Universidad Adolfo Ibañez

Chair of Alexis de Tocqueville

The Chair of Alexis de Tocqueville was created to promote the study, the research, and the dissemination of the thinking and the work of Alexis de Tocqueville (1805-1859). It also develops a critical study of the contemporary democracy, as the French intellectual and politician laid the foundations of democracy of the 20th century. The Chair is directed by professor Óscar Godoy Arcaya, who holds a PhD in Philosophy from the Complutense University of Madrid.

Why we do this?

Alexis de Tocqueville laid the foundations of contemporary democratic theory with his work Democracy in America, published in Paris in 1835 and 1840.

Until the end of the 18th century, the political regimes theory was firmly anchored in sovereignty, the state and the prevailing monarchies in Europe. However, the publication of Tocqueville’s work was a striking event, in that it disclosed a new field of study and political analysis, namely: the democratic-republican regime emerging from the American Revolution of 1776.

From the 16th to 18th centuries, the term “democracy” had a narrow and restricted meaning, circumscribed to a specific political regime instituted in the Antiquity and suitable for the government of small political communities, such as the Greek city-states of the 4th century BC. Democracy in America expands the scope of the theory of political regime to include the American innovation of the democratic regime. The book was a resounding publishing success and had a strong effect not only on the intellectual circles but also on public opinion.

On the other hand, Democracy in America introduced a further profound innovation, as it is the study of “civil society”, considering it an autonomous and independent sphere from the state. Tocqueville portrayed the strong roots of liberty and equality in American society, and he included the study of the latter in what would become a new science in the future, that is sociology. Hence he built the foundation of what he called a “new political science”. Tocqueville’s studies of the American civil society and the development of the civil society during the French Ancien Régime ground his bold thesis concerning the decisive and irreversible expansion of democracy to the rest of the world during the 20th century, along with the consolidation of the democratic legitimacy as a universal political principle in our times.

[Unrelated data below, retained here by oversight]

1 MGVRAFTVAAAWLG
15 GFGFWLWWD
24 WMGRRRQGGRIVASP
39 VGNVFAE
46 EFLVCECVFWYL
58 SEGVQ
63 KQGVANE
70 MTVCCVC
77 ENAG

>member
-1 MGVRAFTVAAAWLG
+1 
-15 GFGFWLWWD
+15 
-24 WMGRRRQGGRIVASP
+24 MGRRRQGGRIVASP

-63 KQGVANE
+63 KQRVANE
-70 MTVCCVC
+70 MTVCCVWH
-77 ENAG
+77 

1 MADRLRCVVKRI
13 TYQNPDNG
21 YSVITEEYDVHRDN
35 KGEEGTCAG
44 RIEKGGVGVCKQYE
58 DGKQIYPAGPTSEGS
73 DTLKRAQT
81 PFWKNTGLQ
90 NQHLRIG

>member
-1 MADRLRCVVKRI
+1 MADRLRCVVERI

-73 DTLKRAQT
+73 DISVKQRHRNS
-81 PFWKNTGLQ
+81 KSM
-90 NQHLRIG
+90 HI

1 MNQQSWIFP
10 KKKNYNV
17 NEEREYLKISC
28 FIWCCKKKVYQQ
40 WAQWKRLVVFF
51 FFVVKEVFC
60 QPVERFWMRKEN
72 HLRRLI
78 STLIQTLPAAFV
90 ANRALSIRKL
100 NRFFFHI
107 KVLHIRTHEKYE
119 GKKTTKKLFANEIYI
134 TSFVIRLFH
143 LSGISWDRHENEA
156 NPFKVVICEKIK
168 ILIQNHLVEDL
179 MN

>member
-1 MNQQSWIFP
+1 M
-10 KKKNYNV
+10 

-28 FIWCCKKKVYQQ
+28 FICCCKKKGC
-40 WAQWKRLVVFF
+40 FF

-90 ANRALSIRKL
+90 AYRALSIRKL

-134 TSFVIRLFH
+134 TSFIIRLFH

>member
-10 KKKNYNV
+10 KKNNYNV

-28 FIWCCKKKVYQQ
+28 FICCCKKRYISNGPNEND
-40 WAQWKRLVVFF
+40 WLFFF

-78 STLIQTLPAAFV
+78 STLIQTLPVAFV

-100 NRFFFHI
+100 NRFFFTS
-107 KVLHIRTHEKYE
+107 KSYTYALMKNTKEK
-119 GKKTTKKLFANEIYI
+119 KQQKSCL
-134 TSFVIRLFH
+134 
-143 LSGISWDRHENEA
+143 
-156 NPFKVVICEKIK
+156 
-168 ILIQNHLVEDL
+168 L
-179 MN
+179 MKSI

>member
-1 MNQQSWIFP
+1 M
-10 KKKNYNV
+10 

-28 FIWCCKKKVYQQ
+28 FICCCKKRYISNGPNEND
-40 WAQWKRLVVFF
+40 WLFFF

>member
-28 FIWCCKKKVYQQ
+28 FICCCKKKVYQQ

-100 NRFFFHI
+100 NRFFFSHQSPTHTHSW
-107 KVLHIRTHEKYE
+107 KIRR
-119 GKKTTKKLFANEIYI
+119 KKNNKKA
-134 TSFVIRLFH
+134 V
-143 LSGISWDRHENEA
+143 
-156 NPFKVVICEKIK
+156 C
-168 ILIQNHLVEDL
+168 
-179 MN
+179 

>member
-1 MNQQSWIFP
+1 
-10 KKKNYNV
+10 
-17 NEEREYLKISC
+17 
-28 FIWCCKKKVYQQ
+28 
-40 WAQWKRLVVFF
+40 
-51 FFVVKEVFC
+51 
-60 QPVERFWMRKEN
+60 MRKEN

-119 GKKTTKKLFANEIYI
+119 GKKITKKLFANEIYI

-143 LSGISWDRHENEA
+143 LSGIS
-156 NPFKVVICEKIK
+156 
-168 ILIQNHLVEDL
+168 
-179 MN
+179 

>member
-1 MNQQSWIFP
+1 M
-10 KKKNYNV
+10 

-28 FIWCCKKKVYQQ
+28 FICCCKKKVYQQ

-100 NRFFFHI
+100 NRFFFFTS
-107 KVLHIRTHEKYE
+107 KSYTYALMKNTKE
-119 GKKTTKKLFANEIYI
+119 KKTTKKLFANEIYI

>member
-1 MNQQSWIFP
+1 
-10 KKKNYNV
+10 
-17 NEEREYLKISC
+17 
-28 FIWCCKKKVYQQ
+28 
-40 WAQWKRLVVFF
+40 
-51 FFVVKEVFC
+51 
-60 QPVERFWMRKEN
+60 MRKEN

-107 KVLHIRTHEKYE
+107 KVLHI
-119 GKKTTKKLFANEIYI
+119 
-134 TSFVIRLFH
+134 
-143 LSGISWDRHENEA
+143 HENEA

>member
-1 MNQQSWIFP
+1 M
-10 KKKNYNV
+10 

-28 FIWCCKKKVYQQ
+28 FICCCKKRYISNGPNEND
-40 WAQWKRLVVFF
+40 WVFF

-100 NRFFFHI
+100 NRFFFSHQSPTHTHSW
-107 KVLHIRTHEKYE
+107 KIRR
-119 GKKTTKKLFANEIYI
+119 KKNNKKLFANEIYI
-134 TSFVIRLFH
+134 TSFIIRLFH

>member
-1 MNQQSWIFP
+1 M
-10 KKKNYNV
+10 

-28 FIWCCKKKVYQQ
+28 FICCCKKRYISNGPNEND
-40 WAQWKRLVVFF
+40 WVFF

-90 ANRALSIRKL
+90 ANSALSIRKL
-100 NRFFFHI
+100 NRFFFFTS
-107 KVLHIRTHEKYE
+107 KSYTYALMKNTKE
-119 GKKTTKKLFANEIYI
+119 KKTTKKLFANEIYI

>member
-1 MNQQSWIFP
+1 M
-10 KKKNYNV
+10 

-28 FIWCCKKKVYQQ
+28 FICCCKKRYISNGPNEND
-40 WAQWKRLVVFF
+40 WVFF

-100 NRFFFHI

Tocqueville identifies the seminal elements of humanity’s political and social development to come, along with the advent of a universal historical cycle that would be launched in the 20th century, in the factual reality of American democracy.

Alexis de Tocqueville stood out not only due to his remarkable contribution to political theory, history and sociology, but also due to his insightful anticipation of the Western and global political future. Tocqueville’s analyses of political and social phenomena were not merely confined to describe the current affairs of the actuality (as it was in the 19th century). He also ventured boldly into the future. He did not suggest a utopia, as Thomas More did, nor a prospective narrative based on eschatology or presumptive laws of history after the fashion of Marx. Neither did he seem to be guided by the enlightened idea of indefinite progress of humanity and the abstract idealization of its democratic prognosis.

His perspective is profoundly realistic. Indeed, Tocqueville identifies the seminal elements of humanity’s political and social development to come, along with the advent of a universal historical cycle that would be launched in the 20th century, in the factual reality of American democracy. His anticipation of such a democracy “to come” turns out to be realistic, complex and to some extent dramatic, because it involves the polemical dissemination of freedom, on the one hand, and the presumably never-ending debate about its relationship to equality, on the other. In this context, Tocqueville was able to surmise the advent of a second democratic alternative: democratic despotism, grounded on equality and its priority over liberty. Thus, according to Tocqueville, the scenario of the political evolution of Modern times would necessarily be marked by the imprint of a polemical debate and a strong antagonism between two models of democracy.

Therefore, Tocqueville’s political thinking underpins something more than a theory of the state and the government. It underpins, too, a historical process that unfolds the political expansion of democracy and the constitution of a new form of social life, as demonstrated by the emergence and deployment of political and social democracy in the 20th and 21st centuries. They all are reasons justifying the foundation of the Chair of Alexis de Tocqueville, whose vocation is to study and disseminate both the thinking of this French intellectual and the contemporary democratic theory by hosting activities that gathers outstanding Latin American and international scholars.

Why we do this?
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